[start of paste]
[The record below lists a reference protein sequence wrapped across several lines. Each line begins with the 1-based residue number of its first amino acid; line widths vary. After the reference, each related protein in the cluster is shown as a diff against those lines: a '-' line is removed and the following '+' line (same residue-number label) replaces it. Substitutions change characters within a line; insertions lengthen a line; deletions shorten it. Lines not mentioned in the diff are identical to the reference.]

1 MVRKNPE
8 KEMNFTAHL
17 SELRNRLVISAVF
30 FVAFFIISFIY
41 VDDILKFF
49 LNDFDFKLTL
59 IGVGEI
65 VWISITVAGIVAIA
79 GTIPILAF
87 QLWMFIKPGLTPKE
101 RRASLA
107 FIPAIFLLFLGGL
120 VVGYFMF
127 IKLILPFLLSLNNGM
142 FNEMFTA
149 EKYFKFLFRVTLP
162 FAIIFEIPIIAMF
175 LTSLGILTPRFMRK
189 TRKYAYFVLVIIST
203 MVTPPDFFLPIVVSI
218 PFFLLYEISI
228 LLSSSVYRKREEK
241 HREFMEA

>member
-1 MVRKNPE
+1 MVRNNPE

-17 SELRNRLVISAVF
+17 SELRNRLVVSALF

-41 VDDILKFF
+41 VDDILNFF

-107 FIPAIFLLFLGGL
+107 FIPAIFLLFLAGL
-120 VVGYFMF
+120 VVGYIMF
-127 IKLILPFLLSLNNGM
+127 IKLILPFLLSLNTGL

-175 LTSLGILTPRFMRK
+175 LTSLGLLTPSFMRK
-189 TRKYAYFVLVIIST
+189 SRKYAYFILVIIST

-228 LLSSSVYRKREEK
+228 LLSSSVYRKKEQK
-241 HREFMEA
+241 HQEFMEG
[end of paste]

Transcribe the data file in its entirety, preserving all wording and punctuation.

[The record below lists a reference protein sequence wrapped across several lines. Each line begins with the 1-based residue number of its first amino acid; line widths vary. After the reference, each related protein in the cluster is shown as a diff against those lines: a '-' line is removed and the following '+' line (same residue-number label) replaces it. Substitutions change characters within a line; insertions lengthen a line; deletions shorten it. Lines not mentioned in the diff are identical to the reference.]

1 MVRKNPE
8 KEMNFTAHL
17 SELRNRLVISAVF
30 FVAFFIISFIY
41 VDDILKFF
49 LNDFDFKLTL
59 IGVGEI
65 VWISITVAGIVAIA
79 GTIPILAF
87 QLWMFIKPGLTPKE
101 RRASLA
107 FIPAIFLLFLGGL
120 VVGYFMF
127 IKLILPFLLSLNNGM
142 FNEMFTA
149 EKYFKFLFRVTLP
162 FAIIFEIPIIAMF
175 LTSLGILTPRFMRK
189 TRKYAYFVLVIIST
203 MVTPPDFFLPIVVSI
218 PFFLLYEISI
228 LLSSSVYRKREEK
241 HREFMEA

>member
-1 MVRKNPE
+1 MVRNNPE

-17 SELRNRLVISAVF
+17 SELRNRLVVSALF

-41 VDDILKFF
+41 VDDILNFF

-107 FIPAIFLLFLGGL
+107 FIPAIFLLFLAGL
-120 VVGYFMF
+120 VVGYIMF
-127 IKLILPFLLSLNNGM
+127 IKLILPFLLSLNTGL

-175 LTSLGILTPRFMRK
+175 LTSLGLLTPSFMRK
-189 TRKYAYFVLVIIST
+189 SRKYAYFILVIIST

-228 LLSSSVYRKREEK
+228 LLSSSVYRKKEQK
-241 HREFMEA
+241 HQEFMEG